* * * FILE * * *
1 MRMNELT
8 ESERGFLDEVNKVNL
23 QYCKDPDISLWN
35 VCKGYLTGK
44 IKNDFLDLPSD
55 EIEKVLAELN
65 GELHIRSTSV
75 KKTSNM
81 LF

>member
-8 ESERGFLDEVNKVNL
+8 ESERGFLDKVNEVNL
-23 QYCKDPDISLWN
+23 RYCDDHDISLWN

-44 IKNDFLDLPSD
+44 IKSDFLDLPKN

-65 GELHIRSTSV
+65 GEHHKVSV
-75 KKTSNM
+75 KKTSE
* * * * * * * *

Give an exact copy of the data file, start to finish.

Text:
1 MRMNELT
8 ESERGFLDEVNKVNL
23 QYCKDPDISLWN
35 VCKGYLTGK
44 IKNDFLDLPSD
55 EIEKVLAELN
65 GELHIRSTSV
75 KKTSNM
81 LF

>member
-8 ESERGFLDEVNKVNL
+8 ESERGFLDKVNEVNL
-23 QYCKDPDISLWN
+23 RYCDDHDISLWN

-44 IKNDFLDLPSD
+44 IKSDFLDLPKN

-65 GELHIRSTSV
+65 GEHHKVSV
-75 KKTSNM
+75 KKTSE